This paper is a companion to an earlier publication on the roll-out and scale up of chlorhexidine digluconate 7.1% gel for the prevention of newborn cord infection in Sokoto State.[22] Although misoprostol and chlorhexidine were distributed together, in one program, to mothers and their newborns as a dyadic unit, a separate treatment of misoprostol is warranted for a number of reasons. First, unlike chlorhexidine, its adoption imposed unique program design considerations prompted by Islamic leaders’ reconciliation of newly learned information about the benefits of misoprostol in the prevention of PPH with fears that the medicine could also be used as an abortifacient early in pregnancy. Second, unlike the chlorhexidine paper, we focused on a two-year period to test for early signals of changes in community demand which could serve as a more robust measure of community acceptance. Third, although misoprostol was nationally approved for community-based distribution in Nigeria, its use is still confined to health facilities. We posit that a paper that specifically discusses experiences with its use at scale, could likely contribute much needed insight for scale-up efforts elsewhere in Nigeria, Sub-Saharan Africa and globally.

Objectives of paper

Between 2010 and 2015, the United States Agency for International Development (USAID)-funded Targeted States High Impact Project (TSHIP), managed by JSI Research & Training Institute, Inc. (JSI), provided technical support to the Sokoto State Government to initiate and expand community-based delivery of misoprostol statewide, at scale. We highlight the critical programmatic steps undertaken to secure community trust and ownership. We also share tools developed and the approaches used to monitor misoprostol distribution and related maternal outcomes. Early lessons learned and results are presented.

The program setting

Sokoto State is situated in the northwest corner of Nigeria, bordered by Birnin Kebbi State to the southeast and Zamfara State to the south. It shares international borders with the Benin Republic to the west and Niger Republic to the north.[23] The population of the state in 2013 was estimated to be just over 4.6 million.[24] In 2009, the MMR in Sokoto State was estimated to be 1,500 deaths per 100,000 live births.[24] In 2008 and 2013, 95% of women in Sokoto State reported having delivered their most recent child at home.[25,26] In 2013, 84% of women reported that they were assisted by a traditional birth attendant; 8% were assisted by family members. [26] In 2013, more than 80% of women still reported non-use of antenatal care in a most recent pregnancy.[26], 3 Although there are no direct estimates of the burden of PPH in Sokoto State, a recent study in Bauchi State in Northeastern Nigeria—similar in socio-economic profile to Sokoto State—found that 23% of women in primary level care centers and 41% of women at secondary level care and higher facilities, suffered from PPH. In the study, PPH accounted for 19% of deaths due to direct complications at primary level care facilities, and to 9% of deaths in secondary level care or higher facilities.[27] The use of misoprostol in the Sokoto State context has been limited to health facility settings, as a substitute for oxytocin. Heretofore, its use in home-based deliveries was precluded by the absence of a system for community-based distribution at the household level.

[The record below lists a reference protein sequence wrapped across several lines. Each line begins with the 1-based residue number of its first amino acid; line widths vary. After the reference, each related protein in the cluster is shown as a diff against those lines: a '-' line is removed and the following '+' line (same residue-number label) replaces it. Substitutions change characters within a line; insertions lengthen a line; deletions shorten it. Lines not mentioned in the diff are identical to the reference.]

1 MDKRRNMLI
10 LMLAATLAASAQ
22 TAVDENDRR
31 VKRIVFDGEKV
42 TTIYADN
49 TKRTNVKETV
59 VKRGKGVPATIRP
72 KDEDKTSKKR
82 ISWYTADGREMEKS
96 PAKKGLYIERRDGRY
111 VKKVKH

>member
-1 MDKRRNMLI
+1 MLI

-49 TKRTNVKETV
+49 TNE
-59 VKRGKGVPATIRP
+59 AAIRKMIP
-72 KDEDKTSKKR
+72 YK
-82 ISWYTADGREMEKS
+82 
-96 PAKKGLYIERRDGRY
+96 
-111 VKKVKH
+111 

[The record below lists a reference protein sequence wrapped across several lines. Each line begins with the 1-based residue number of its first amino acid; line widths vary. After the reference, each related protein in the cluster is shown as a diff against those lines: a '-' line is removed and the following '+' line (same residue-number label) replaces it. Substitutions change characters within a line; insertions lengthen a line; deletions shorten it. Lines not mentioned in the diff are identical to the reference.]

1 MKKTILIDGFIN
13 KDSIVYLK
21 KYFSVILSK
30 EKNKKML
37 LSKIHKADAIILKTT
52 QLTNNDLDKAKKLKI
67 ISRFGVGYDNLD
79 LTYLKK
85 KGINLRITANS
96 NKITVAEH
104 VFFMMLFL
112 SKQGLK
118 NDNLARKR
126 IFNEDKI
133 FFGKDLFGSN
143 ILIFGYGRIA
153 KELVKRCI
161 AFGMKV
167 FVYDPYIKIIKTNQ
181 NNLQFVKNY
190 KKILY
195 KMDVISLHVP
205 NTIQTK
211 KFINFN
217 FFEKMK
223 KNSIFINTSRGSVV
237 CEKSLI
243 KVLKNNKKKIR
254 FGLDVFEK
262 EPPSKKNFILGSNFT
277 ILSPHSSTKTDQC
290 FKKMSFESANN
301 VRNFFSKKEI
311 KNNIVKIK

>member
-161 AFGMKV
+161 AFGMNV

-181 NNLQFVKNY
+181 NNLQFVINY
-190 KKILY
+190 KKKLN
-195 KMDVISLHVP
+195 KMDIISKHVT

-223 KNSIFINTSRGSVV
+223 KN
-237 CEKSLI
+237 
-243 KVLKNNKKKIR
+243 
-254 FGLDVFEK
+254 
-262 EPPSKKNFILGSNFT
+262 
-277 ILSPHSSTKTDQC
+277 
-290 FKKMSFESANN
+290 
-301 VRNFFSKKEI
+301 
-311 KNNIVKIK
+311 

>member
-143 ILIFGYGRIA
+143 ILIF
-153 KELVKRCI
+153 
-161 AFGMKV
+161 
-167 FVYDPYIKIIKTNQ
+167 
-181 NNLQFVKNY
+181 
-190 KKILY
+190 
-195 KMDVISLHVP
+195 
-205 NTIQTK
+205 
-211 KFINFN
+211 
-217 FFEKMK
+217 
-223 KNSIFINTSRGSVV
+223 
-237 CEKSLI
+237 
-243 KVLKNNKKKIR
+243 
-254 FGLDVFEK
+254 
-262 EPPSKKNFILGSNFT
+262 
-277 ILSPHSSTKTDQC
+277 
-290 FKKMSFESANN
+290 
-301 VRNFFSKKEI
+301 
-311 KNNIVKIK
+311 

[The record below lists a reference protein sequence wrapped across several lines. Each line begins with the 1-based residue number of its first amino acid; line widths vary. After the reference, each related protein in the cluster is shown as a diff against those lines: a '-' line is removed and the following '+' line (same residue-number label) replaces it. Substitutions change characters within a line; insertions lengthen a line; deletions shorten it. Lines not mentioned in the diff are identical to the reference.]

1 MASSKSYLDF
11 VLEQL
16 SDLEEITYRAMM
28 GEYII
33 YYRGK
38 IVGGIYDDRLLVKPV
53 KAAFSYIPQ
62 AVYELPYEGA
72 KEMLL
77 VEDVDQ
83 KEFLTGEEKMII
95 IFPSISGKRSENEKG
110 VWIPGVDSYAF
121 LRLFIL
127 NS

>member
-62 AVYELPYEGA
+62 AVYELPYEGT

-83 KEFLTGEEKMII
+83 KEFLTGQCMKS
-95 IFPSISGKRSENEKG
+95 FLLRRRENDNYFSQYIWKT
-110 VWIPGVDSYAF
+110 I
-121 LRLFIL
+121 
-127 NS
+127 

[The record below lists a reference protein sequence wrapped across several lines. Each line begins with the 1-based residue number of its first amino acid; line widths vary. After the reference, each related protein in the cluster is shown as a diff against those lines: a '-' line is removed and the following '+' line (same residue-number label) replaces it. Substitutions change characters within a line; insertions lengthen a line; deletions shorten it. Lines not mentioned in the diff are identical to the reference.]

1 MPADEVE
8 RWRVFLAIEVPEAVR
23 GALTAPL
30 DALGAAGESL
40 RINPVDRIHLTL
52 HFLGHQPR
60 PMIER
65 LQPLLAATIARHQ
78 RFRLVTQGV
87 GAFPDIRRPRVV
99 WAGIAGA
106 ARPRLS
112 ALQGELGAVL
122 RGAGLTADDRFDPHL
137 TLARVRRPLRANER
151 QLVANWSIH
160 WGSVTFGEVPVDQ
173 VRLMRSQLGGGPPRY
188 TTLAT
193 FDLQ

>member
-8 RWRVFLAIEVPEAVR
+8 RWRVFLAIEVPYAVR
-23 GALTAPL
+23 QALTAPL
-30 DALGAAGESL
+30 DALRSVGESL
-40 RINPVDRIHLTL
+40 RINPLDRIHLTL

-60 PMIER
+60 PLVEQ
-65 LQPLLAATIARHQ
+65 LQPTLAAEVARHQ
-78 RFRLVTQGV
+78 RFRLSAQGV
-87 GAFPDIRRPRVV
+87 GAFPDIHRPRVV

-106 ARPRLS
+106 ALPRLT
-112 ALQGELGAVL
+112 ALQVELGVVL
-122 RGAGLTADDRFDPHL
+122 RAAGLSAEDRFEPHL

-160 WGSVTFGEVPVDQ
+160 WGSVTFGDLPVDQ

Developing the at-scale, community-based, misoprostol distribution system

In May 2012, TSHIP consulted with Sokoto State Ministry of Health (SMOH) and the Ministry of Local Government (MOLG) and Chieftaincy Affairs, to introduce and facilitate an at-scale community distribution of misoprostol. At the time, the MOLG was responsible for the management of health personnel and primary health centers and dispensaries. The MOLG also supervised Local Government Council leaders, and had direct access to district and ward heads that managed ward development committees (WDC). The SMOH oversaw the delivery of services in secondary level facilities. The SMOH also played a role in technical training of health workers based in primary level centers. This fragmentation of the health sector by the division of labor between the MOLG and the MOH, was a legacy of Sokoto State government’s initial lack of progress in the implementation the primary health care-under-one-roof (PHCUOR) policy. The PHCUOR policy of the National Primary Health Care Development Agency (NPHCDA), was designed to unite all primary health care under the State Primary Health Care Development Agency (SPHCDA). Sokoto State adopted PHCUOR through an act of legislation in early 2016.

In October 2012, the Sokoto State government funded and procured 56,832 doses of misoprostol from the Nigeria office of Marie Stopes International.[28] This was the first recorded instance of government financing of misoprostol use for community distribution in Nigeria. In 2014, the Sokoto State government procured an additional 56,000 doses of misoprostol.[29]

Gaining community trust

In an environment still beset by mistrust associated with polio vaccination campaigns, several steps were carefully taken to gain community trust and pre-emptively quell potential misinformation about misoprostol.[30,31] The MOLG consulted with all 244 WDC chairmen who were briefed on PPH and neonatal mortality and newborn cord infections. The chairmen were briefed on the program steps and the roles of each set of actors including WDC chairmen, Local Government Area (LGA) and state government ministries. The MOLG also worked with the influential and trusted Nigeria Aid Group (NAG), the charity arm of Jama’atu Nasril Islam (JNI), Nigeria’s largest Islamic non-profit organization. Leaders and members of NAG/JNI include district heads, hospital-based physicians and nurses, Islamic clerics, and community health extension workers. Its leadership was already aware of the importance of misoprostol to prevent PPH. NAG/JNI leaders conveyed their support for the program to all 23 LGA Council chairmen in the state, with district heads, imams and clerics in mosques and at wedding celebrations and baby naming ceremonies. Men were specifically targeted in these advocacy efforts as husbands’ approval—in the Sokoto State context—is required prior to wives’ acceptance to use medicines.